Steve Morse Interview: 10 Albums That Changed My Life

Steve Morse Interview: 10 Albums That Changed My Life

Feature Photo: courtesy of Steve Morse


As a master of jazz-fusion, progressive, hard rock, and heavy metal, Steve Morse has touched millions with a guitar in hand. The broad spectrum of Morse’s work, which includes stops along the way with the Dixie Dregs, Kansas, and most notably, Deep Purple, is as awe-inspiring as it is expansive. To that end, Morse’s influences align with that narrative, spanning all genres creating a blissful stew of six-string ecstasy.


These days, Morse is no longer with Deep Purple, as family matters have taken priority. That said, Morse has gotten out and back up on stage with his namesake Steve Morse Band, treating fans to a change of pace in small, intimate venues.  And that’s just fine by Morse, as it allows for a deeper musical connection with the fans and his guitar, that larger spaces sometimes mute. Live music and band departures aside, Morse remains an active listener, leading to a trip down memory lane with to run through the ten albums that changed his life.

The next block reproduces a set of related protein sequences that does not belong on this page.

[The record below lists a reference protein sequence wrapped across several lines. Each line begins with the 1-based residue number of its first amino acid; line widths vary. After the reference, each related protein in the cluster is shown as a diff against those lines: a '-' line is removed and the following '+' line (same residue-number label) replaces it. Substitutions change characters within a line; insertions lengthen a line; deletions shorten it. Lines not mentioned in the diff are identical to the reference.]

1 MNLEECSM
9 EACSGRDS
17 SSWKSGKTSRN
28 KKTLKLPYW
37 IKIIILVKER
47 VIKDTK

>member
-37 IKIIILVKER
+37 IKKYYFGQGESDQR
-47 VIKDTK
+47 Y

Read on to take the journey…

Steve Morse: 10 Albums That Changed My Life 

Steve Morse Interview: 10 Albums That Changed My Life

Photo: courtesy of Steve Morse


# 10 – Meet the Beatles – The Beatles (1964)


I first heard The Beatles on [the] Ed Sullivan [Show], which was a family show. I had gotten a small tape recorder and recorded it straight from our TV set speaker. I simply loved the energy, the flawless vocals, the interaction of the guitars, and, of course, the songwriting! Sometime later, after school, my friend invited us to come over to hear The Beatles album. We just sat there and listened, up until the love ballad, which we all agreed to skip, then every song afterward. It was the first time I had listened to an album I instantly loved!


# 9 – Are You Experienced – Jimi Hendrix (1967)


Jimi Hendrix had so much musical talent, of course. But because of his bold experiments with sounds and his fingering patterns turning up different types of phrasing (an unstandardized stringing for a lef-handed player), he sounded different than anyone I’d ever heard. His deep roots in American R&B, mixed with the English band members, gave him a new, explosive, and infectious sound.


# 8 – Live at Fillmore East by The Allman Brothers Band (1971)